As this year’s midterm elections draw closer — Election Day is 27 weeks from tomorrow — Republicans have reason for optimism. The latest Washington Post-ABC News poll points to one of the key reasons why.
More than 9 in 10 Americans say they are concerned, at minimum, about the rate of inflation, which has been at a 40-year high in recent months. That includes 44 percent who categorize themselves as “upset.” ... On inflation, 50 percent say they trust the GOP more compared with 31 percent who say that of the Democrats.
That 19-point advantage the GOP enjoys on the issue of inflation is roughly in line with the latest NPR/PBS NewsHour/Marist poll, which showed Republicans leading Democrats on the issue by 21 points.
All of which leads to a relevant detail that’s often overlooked: If voters think Republicans know what do about inflation, they’re likely to be deeply disappointed.
NBC News’ Sahil Kapur, for example, last week asked Sen. Joni Ernst about her plan to address the economic issue on the minds of many American consumers. The Iowa Republican responded, “Stop spending federal money and then start investing in American innovation and energy.”
In other words, to reduce inflation, Ernst wants to spend less and spend more.
Two weeks earlier, Donald Trump was asked on Fox News what he’d do to address inflation if he were in the White House. He gave a long, meandering, and wildly dishonest answer, which didn’t even try to address the question.
Circling back to our earlier coverage, it was last fall when Sen. Rick Scott accidentally told The Wall Street Journal what he was actually thinking. Looking ahead to the next round of elections, the Florida Republican, who leads the National Republican Senatorial Committee, seemed a little eager to celebrate inflation. “This is a gold mine for us,” the senator said.
The obvious problem was that elected officials aren’t supposed to be happy about economic conditions that hurt the public. Scott’s “gold mine” rhetoric made him sound less like someone looking out for Americans’ interests and more like The Simpsons’ C. Montgomery Burns.
But just as notable was the fact that Scott’s party still doesn’t have much in the way of actual policy ideas related to inflation, the Floridian’s glee notwithstanding. NBC News reported last fall, “[B]eyond blocking Biden’s wide-ranging social safety net and climate action plan ... how the GOP would tackle a notoriously difficult economic trend is less clear.”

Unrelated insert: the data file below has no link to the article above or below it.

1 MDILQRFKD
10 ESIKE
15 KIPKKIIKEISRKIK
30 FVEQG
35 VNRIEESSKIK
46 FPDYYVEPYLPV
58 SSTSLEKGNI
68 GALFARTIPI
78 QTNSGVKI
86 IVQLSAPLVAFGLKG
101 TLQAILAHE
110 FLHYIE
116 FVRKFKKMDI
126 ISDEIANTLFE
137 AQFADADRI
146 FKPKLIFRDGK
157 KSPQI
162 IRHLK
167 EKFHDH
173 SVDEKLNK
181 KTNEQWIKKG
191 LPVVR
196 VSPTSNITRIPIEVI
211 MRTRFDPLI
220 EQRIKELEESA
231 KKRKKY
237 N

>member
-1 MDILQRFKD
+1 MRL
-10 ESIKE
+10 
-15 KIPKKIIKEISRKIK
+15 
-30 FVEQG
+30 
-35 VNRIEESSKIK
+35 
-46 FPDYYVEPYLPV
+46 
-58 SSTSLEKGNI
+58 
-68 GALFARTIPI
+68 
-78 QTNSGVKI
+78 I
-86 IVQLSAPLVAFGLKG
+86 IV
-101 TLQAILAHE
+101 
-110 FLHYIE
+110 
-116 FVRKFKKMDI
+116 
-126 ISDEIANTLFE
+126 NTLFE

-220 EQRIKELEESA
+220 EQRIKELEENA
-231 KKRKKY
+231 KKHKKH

The report added that much of the GOP’s plan — to the extent that anyone can credibly call it a “plan” — would have “little effect or no effect in addressing the cause of increased costs or would not materially affect the economy for years.”
That was in late November. Six months later, very little has changed.
There’s no great mystery behind the GOP’s strategy: It’s rooted in the idea that Americans are upset about something; Democrats hold the reins of federal power; so voters should blame the governing majority. It doesn’t matter whether it makes sense or whether Republicans have meaningful solutions.
To be sure, that strategy might very well work. Incumbent parties are routinely blamed for things they have little control over. Republican incumbents and candidates will effectively tell voters, “We’re upset about what you’re upset about,” and that could prove to be enough.
But that doesn’t mean the underlying problem will be addressed.
The possible good news, at least for consumers, is that there’s a growing number of economic analysts who believe inflation may have peaked. CNBC published a report late last week quoting Andrew Hunter, the senior U.S. economist at Capital Economics, who said the latest evidence suggests inflation “is starting to ease.” He added that Capital Economics’ view is that inflation “will fall a little more quickly this year than Fed officials now appear to expect.”
A week earlier, Treasury Secretary Janet Yellen also said she believes inflation may have peaked in the first quarter. Watch this space.